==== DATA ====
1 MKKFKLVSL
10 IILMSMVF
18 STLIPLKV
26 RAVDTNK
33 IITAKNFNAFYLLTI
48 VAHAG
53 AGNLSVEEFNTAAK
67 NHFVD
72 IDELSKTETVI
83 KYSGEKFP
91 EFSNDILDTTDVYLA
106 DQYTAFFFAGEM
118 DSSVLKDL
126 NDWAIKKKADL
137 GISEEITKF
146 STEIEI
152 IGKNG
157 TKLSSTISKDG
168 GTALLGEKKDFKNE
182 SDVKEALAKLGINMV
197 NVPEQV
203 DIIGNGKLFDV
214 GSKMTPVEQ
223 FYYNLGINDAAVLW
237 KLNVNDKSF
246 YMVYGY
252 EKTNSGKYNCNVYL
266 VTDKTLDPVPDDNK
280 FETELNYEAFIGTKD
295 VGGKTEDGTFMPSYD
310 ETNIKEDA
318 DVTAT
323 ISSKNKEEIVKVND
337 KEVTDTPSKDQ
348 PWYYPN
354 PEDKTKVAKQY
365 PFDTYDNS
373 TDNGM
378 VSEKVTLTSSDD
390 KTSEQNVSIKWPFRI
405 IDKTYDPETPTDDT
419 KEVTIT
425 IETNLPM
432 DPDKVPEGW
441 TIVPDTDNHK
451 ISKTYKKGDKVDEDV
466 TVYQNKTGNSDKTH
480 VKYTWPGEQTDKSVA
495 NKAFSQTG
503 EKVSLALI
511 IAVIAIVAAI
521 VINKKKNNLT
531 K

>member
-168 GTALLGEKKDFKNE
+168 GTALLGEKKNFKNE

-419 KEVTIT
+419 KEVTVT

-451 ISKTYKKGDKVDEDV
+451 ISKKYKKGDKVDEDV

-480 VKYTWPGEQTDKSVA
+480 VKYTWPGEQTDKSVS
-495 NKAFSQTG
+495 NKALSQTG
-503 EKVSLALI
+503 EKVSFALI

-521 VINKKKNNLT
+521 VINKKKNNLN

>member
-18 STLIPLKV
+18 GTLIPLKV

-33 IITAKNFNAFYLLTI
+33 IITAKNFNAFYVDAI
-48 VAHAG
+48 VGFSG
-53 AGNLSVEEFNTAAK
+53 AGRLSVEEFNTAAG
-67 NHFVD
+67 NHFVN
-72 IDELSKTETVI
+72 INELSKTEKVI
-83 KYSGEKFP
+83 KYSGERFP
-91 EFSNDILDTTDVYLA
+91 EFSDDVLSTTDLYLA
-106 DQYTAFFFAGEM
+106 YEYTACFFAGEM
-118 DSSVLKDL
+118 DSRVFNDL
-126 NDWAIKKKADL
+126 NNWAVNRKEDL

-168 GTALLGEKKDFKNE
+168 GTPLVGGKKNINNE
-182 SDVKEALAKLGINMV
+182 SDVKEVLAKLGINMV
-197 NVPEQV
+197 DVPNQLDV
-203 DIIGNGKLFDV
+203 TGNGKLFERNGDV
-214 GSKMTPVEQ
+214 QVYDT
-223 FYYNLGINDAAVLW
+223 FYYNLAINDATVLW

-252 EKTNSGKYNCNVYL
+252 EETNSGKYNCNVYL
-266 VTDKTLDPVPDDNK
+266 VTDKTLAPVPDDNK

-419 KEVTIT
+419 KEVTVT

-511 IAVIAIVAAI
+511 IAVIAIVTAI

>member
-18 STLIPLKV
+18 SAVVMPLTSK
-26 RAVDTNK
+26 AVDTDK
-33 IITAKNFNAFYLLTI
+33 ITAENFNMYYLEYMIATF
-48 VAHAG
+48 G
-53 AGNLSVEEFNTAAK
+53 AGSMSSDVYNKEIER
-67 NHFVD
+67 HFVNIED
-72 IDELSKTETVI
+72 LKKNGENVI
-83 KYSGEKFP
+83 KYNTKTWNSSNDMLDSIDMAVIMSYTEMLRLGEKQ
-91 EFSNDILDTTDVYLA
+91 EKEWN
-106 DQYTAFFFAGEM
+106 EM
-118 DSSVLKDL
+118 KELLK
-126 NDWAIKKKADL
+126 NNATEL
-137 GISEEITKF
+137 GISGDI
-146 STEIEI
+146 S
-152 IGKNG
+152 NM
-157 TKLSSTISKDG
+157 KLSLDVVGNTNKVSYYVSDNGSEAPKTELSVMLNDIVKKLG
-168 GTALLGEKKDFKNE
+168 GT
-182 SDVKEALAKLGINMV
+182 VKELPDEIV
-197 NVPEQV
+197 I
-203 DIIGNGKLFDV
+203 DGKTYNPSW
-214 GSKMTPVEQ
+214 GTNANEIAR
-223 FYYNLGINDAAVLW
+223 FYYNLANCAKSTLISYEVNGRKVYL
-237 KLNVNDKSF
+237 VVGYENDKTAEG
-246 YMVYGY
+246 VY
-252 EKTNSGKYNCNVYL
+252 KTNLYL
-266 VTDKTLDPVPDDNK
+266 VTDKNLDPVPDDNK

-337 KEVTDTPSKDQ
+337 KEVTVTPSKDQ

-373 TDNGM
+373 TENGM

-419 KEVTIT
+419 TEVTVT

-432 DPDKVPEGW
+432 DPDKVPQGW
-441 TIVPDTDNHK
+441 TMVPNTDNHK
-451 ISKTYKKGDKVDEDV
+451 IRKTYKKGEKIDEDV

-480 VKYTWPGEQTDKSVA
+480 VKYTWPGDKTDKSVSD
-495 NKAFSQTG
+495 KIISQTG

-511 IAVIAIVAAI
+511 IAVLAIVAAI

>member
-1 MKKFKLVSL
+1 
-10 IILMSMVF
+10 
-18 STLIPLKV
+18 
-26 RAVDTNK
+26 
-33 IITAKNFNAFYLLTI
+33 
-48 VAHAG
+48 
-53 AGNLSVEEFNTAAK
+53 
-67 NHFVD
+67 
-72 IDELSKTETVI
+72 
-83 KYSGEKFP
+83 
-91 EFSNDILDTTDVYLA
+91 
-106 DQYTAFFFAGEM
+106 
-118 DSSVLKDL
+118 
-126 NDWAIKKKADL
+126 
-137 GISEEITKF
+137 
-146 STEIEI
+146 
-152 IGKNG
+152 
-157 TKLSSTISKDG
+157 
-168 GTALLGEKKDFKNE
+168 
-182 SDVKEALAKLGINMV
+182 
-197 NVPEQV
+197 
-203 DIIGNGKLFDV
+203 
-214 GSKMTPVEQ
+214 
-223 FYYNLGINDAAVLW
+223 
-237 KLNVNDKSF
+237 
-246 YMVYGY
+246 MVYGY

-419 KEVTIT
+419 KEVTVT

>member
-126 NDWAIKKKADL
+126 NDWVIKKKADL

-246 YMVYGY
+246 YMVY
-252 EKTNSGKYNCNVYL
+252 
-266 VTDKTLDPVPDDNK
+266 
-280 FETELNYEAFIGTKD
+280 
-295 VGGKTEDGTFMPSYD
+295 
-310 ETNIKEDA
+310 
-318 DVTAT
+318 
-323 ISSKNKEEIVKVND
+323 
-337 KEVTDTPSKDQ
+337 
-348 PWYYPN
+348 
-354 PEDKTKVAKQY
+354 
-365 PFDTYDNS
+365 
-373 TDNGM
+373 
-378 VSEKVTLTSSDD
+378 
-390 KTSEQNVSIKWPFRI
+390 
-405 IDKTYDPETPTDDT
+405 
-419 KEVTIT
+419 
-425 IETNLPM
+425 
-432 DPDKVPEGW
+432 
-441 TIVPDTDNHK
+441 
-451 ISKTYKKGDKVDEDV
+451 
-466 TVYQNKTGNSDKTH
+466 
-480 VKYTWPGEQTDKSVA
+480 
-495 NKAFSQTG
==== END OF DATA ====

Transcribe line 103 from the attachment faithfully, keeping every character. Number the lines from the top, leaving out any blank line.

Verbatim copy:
+223 FYYNLAINDATVLW